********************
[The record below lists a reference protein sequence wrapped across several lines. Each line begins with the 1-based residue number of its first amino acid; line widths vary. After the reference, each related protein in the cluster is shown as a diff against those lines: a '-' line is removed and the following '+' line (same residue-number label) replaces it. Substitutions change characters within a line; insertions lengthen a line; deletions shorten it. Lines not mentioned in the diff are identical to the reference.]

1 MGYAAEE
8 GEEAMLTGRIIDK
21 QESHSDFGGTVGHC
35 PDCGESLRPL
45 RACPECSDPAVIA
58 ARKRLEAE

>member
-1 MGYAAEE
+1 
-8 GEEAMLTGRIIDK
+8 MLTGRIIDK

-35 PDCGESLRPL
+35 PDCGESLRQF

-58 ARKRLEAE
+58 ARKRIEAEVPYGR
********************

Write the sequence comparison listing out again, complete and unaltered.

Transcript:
[The record below lists a reference protein sequence wrapped across several lines. Each line begins with the 1-based residue number of its first amino acid; line widths vary. After the reference, each related protein in the cluster is shown as a diff against those lines: a '-' line is removed and the following '+' line (same residue-number label) replaces it. Substitutions change characters within a line; insertions lengthen a line; deletions shorten it. Lines not mentioned in the diff are identical to the reference.]

1 MGYAAEE
8 GEEAMLTGRIIDK
21 QESHSDFGGTVGHC
35 PDCGESLRPL
45 RACPECSDPAVIA
58 ARKRLEAE

>member
-1 MGYAAEE
+1 
-8 GEEAMLTGRIIDK
+8 MLTGRIIDK

-35 PDCGESLRPL
+35 PDCGESLRQF

-58 ARKRLEAE
+58 ARKRIEAEVPYGR